Niki Lauda has never been shy about voicing an opinion. In fact, you might say that he’s a bit challenged when it comes to being discreet in his views. Years ago, when he was in his prime as a driver, he earned the nickname “the Rat” partly because of his prominent overbite, which seemed to strike people as rather rodent-like, and partly because of constant sniping in public about virtually everything under the sun.
He has lately released a typical rat-like barrage against Ferrari, in the wake of the Scuderia’s team orders (that weren’t really team orders, according to the brass at Maranello) that saw Felipe Massa give up the lead to team mate Fernando Alonso.
Lauda recently told the official Formula 1 website, “You have two models of how to race in Formula 1 as a team. If you approach it politically then you are in the Ferrari mould. Or you try to give both your drivers equal opportunities and the fans an exciting sport, as Red Bull are doing in letting their drivers compete with each other. That is what makes this sport a crowd puller because they see the best guys in the best cars racing each other with a ‘may the best man win’ philosophy – and not mocking the fans with a collusive result. What [Ferrari] did at Hockenheim was against all rules. Either the rules are changed or everybody observes them.”
It should be noted that Lauda won two of his three world titles with the Scuderia, and it’s fair to assume that during his tenure there (he was the second most successful Ferrari driver in the team’s history, Michael Schumacher, of course, being the most successful) traditional team orders were employed on occasion to secure the maximum result for the team. But here, Lauda can cite a technicality in his own defense. After all, during his day, team orders weren’t actually illegal.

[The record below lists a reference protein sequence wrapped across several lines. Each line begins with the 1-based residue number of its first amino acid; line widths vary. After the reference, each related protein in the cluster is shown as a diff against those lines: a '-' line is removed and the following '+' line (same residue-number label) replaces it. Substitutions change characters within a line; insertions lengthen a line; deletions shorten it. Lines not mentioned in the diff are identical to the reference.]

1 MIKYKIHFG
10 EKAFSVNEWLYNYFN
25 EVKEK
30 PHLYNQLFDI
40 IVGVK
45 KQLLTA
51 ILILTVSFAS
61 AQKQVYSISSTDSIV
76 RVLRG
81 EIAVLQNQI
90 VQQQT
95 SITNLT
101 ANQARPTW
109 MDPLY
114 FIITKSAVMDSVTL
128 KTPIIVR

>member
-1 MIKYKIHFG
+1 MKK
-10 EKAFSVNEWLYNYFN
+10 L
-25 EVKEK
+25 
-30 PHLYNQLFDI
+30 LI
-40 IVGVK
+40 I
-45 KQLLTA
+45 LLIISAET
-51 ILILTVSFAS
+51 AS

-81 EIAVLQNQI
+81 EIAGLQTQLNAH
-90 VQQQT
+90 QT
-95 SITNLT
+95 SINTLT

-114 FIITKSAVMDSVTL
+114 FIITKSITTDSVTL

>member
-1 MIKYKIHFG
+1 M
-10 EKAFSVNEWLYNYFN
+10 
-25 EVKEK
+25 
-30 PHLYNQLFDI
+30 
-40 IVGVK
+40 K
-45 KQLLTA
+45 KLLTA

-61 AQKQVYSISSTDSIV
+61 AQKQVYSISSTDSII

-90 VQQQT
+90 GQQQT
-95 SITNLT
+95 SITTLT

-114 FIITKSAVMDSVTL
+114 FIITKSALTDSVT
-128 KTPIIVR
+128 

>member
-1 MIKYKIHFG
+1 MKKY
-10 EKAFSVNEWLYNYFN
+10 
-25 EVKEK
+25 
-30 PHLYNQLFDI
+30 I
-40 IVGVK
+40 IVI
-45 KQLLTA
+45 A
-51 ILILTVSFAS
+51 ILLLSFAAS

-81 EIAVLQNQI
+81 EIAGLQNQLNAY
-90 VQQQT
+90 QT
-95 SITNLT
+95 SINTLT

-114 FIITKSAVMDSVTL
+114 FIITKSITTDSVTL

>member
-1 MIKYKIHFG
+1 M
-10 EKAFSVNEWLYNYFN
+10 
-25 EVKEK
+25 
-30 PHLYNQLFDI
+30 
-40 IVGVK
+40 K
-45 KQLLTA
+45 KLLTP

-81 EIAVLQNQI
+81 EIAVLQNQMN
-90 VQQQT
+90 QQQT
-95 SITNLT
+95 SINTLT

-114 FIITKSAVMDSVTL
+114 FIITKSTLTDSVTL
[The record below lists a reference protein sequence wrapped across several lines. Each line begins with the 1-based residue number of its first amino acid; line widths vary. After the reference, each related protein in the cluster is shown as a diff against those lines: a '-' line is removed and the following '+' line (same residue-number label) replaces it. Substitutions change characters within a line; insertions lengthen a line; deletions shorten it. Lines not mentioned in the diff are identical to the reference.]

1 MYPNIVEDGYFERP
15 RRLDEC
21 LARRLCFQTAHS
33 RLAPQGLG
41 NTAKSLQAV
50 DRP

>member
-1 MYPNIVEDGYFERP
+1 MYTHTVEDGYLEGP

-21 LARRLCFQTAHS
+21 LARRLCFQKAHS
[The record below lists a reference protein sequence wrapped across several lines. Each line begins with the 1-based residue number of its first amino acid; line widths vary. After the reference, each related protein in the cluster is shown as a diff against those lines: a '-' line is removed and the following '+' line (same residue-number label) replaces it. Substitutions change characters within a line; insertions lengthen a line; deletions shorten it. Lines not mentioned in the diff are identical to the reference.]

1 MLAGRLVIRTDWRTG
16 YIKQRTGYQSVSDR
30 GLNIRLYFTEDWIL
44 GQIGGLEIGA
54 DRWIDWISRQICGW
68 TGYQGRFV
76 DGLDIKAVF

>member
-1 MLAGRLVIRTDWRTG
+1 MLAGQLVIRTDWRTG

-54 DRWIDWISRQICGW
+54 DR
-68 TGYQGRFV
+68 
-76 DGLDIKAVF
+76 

Naturally, Ferrari has not taken this lying down. It does seem a bit like biting that hand that feeds…or at least that has fed in the past. The team has responded to Lauda’s remarks, stating on the Ferrari website, “After events in Hockenheim, a wave of hypocrisy swept through the paddock….The latest missive comes from Austria, from a person, who having hung up his helmet, has never missed out on a chance to dispense opinions left and right, even if, on more than one occasion, he has had to indulge in some verbal acrobatics to reposition himself in line with the prevailing wind. This time, good old Niki has missed out on a fine opportunity to keep his mouth shut, given that, when he was a Scuderia driver, the supposed Ferrari driver management policy suited him perfectly.”
While Ferrari’s intent might have been to chasten the Rat, it’s doubtful that he’ll change his rat-like ways anytime soon.